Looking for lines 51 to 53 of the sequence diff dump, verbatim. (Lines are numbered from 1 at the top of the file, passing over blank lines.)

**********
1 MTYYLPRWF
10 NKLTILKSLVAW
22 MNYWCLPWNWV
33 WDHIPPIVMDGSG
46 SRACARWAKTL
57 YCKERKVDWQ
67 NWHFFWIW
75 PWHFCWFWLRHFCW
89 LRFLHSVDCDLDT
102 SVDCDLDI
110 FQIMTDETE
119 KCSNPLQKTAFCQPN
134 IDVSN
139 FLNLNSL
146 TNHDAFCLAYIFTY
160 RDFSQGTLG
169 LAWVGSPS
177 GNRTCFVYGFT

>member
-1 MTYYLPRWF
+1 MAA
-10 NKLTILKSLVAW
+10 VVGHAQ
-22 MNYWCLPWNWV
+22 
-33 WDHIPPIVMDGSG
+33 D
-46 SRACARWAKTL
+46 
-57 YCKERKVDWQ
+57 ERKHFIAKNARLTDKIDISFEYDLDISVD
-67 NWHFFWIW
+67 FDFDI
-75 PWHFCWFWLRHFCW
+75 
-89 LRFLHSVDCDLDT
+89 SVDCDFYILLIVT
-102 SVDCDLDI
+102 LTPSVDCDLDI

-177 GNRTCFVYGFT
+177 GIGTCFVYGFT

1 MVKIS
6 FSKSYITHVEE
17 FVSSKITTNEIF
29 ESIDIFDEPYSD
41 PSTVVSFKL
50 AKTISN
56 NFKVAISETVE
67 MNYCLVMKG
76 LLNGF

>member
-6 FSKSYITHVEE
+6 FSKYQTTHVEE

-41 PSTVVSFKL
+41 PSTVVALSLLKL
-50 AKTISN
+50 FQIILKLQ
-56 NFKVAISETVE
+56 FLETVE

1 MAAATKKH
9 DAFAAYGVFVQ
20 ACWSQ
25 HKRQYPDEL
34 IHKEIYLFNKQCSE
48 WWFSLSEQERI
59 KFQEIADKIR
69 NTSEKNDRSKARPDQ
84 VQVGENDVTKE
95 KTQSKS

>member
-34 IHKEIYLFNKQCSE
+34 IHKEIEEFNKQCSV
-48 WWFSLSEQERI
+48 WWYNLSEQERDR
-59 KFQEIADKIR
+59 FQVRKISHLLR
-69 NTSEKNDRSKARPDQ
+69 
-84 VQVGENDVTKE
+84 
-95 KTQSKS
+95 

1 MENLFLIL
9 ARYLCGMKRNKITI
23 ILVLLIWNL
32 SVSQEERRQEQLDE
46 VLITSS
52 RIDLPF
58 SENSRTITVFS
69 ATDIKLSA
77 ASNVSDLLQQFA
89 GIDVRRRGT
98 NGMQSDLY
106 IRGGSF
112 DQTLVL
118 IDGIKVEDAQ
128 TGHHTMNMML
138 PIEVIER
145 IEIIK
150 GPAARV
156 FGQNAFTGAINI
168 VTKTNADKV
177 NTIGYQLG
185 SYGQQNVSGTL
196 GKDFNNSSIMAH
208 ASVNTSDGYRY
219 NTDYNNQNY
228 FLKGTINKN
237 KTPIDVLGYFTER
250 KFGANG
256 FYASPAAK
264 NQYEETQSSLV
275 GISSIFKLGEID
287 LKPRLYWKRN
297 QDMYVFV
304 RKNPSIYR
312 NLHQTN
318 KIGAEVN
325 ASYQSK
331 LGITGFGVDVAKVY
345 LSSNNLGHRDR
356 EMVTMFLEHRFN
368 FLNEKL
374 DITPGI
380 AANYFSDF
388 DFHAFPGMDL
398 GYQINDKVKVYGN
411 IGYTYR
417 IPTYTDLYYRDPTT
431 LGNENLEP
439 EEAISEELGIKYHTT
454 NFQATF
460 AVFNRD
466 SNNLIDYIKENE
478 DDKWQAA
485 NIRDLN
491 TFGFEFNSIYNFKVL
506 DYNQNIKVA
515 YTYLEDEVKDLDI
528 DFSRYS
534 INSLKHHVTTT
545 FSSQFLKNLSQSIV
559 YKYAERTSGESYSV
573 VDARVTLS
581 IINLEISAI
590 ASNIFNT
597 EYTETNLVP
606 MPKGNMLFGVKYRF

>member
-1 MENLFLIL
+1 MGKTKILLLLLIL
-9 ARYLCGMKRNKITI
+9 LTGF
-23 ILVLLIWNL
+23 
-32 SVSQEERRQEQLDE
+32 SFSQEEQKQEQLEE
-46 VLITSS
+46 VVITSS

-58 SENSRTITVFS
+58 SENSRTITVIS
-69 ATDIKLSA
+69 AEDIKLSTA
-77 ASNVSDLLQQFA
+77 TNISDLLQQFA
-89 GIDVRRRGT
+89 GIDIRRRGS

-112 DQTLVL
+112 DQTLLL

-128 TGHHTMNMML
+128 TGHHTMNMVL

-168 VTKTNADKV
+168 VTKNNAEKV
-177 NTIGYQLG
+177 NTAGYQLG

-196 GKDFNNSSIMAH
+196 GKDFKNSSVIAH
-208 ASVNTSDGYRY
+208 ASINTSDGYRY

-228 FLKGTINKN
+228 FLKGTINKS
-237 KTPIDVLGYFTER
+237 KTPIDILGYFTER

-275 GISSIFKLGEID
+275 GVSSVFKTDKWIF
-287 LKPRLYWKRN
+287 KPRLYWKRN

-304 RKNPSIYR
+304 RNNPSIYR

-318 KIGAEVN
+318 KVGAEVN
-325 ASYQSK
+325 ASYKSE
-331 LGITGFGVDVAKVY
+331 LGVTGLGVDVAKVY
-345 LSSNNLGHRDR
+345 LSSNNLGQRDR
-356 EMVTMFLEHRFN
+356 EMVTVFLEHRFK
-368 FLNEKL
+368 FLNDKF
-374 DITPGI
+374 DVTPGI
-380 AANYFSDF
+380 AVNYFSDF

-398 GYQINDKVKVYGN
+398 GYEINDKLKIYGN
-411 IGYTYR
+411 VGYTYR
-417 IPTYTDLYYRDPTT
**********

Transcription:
>member
-6 FSKSYITHVEE
+6 FSKYQTTHVEE